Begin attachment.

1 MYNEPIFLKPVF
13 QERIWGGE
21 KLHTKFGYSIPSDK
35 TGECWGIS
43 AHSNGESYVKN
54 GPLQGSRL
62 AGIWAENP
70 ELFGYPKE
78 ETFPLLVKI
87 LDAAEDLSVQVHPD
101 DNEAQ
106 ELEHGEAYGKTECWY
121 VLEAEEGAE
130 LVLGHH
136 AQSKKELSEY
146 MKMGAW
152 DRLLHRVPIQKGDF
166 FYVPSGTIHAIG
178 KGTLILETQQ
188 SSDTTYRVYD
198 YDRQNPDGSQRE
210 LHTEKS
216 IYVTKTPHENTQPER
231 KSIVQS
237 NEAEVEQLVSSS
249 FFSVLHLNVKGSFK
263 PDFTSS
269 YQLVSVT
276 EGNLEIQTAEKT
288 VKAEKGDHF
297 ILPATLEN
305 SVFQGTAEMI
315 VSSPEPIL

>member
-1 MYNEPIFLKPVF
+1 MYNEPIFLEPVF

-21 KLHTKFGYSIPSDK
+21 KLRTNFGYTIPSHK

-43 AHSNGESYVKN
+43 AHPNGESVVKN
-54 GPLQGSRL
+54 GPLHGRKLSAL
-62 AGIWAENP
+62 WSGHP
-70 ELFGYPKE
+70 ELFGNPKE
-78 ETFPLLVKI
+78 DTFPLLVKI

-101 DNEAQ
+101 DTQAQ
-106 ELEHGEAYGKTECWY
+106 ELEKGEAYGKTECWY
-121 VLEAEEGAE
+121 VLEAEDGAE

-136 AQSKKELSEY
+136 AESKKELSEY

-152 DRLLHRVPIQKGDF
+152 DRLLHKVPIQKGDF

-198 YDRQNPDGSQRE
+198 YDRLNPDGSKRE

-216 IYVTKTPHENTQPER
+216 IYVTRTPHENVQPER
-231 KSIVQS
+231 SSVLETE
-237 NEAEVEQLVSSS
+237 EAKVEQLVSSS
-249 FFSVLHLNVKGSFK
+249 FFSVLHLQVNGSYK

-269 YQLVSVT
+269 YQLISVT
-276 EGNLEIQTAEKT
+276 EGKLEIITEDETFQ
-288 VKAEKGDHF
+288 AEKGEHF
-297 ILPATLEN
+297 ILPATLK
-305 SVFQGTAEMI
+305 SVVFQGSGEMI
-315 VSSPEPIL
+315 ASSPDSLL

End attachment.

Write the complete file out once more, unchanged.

1 MYNEPIFLKPVF
13 QERIWGGE
21 KLHTKFGYSIPSDK
35 TGECWGIS
43 AHSNGESYVKN
54 GPLQGSRL
62 AGIWAENP
70 ELFGYPKE
78 ETFPLLVKI
87 LDAAEDLSVQVHPD
101 DNEAQ
106 ELEHGEAYGKTECWY
121 VLEAEEGAE
130 LVLGHH
136 AQSKKELSEY
146 MKMGAW
152 DRLLHRVPIQKGDF
166 FYVPSGTIHAIG
178 KGTLILETQQ
188 SSDTTYRVYD
198 YDRQNPDGSQRE
210 LHTEKS
216 IYVTKTPHENTQPER
231 KSIVQS
237 NEAEVEQLVSSS
249 FFSVLHLNVKGSFK
263 PDFTSS
269 YQLVSVT
276 EGNLEIQTAEKT
288 VKAEKGDHF
297 ILPATLEN
305 SVFQGTAEMI
315 VSSPEPIL

>member
-1 MYNEPIFLKPVF
+1 MYNEPIFLEPVF

-21 KLHTKFGYSIPSDK
+21 KLRTNFGYTIPSHK

-43 AHSNGESYVKN
+43 AHPNGESVVKN
-54 GPLQGSRL
+54 GPLHGRKLSAL
-62 AGIWAENP
+62 WSGHP
-70 ELFGYPKE
+70 ELFGNPKE
-78 ETFPLLVKI
+78 DTFPLLVKI

-101 DNEAQ
+101 DTQAQ
-106 ELEHGEAYGKTECWY
+106 ELEKGEAYGKTECWY
-121 VLEAEEGAE
+121 VLEAEDGAE

-136 AQSKKELSEY
+136 AESKKELSEY

-152 DRLLHRVPIQKGDF
+152 DRLLHKVPIQKGDF

-198 YDRQNPDGSQRE
+198 YDRLNPDGSKRE

-216 IYVTKTPHENTQPER
+216 IYVTRTPHENVQPER
-231 KSIVQS
+231 SSVLETE
-237 NEAEVEQLVSSS
+237 EAKVEQLVSSS
-249 FFSVLHLNVKGSFK
+249 FFSVLHLQVNGSYK

-269 YQLVSVT
+269 YQLISVT
-276 EGNLEIQTAEKT
+276 EGKLEIITEDETFQ
-288 VKAEKGDHF
+288 AEKGEHF
-297 ILPATLEN
+297 ILPATLK
-305 SVFQGTAEMI
+305 SVVFQGSGEMI
-315 VSSPEPIL
+315 ASSPDSLL